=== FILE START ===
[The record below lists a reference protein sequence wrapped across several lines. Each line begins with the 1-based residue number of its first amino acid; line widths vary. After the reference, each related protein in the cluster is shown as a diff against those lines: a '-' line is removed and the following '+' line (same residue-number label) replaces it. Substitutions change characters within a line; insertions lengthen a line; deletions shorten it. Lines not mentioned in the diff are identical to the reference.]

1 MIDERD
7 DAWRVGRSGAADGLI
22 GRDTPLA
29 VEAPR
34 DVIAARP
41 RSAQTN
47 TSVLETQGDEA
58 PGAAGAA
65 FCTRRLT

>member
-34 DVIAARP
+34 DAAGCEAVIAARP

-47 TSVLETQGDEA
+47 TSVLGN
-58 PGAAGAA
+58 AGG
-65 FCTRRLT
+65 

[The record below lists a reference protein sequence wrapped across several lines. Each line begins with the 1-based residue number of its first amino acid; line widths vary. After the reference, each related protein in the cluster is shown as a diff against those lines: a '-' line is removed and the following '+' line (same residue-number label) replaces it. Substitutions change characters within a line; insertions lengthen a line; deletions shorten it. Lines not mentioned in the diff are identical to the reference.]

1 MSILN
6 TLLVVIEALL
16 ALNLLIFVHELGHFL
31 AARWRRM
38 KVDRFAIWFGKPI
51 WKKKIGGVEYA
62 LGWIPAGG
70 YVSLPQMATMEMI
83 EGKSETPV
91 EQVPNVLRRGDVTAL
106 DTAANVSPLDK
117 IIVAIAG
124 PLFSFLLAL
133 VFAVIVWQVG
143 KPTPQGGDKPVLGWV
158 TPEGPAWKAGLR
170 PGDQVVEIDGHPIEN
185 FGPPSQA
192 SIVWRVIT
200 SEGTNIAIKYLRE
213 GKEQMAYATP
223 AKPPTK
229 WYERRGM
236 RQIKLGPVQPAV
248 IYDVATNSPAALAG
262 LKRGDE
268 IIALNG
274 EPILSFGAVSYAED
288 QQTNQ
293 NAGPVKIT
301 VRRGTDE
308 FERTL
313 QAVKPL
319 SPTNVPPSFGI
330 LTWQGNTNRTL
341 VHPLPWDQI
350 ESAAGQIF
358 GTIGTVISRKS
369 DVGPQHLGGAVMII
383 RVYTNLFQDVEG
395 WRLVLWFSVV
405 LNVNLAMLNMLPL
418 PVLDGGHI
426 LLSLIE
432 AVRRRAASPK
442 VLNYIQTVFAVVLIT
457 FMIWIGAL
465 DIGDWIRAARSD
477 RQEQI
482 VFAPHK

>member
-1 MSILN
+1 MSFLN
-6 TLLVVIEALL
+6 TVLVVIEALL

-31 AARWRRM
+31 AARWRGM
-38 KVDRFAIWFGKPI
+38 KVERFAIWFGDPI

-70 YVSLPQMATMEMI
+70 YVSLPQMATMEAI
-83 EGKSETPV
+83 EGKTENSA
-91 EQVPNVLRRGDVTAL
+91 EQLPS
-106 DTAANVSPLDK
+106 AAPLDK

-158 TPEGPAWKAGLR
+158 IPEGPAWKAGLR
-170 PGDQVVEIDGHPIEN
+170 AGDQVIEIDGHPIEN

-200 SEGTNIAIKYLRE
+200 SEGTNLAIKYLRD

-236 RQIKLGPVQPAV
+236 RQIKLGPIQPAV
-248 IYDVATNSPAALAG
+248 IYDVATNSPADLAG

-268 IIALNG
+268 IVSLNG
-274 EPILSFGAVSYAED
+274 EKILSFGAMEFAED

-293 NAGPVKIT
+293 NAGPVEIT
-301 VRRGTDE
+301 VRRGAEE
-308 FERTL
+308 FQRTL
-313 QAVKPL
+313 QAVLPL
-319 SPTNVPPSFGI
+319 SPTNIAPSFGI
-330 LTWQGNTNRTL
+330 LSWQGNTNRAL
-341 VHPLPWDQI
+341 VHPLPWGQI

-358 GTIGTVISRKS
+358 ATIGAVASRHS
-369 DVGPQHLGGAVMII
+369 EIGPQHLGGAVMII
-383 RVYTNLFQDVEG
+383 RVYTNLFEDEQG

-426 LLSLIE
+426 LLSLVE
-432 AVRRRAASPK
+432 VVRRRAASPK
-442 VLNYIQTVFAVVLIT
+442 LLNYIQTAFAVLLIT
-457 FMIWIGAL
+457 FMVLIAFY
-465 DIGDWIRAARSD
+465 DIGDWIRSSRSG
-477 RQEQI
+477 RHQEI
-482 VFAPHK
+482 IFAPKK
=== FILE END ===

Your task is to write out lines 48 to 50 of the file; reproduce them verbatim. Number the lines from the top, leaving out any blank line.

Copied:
274 EPILSFGAVSYAED
288 QQTNQ
293 NAGPVKIT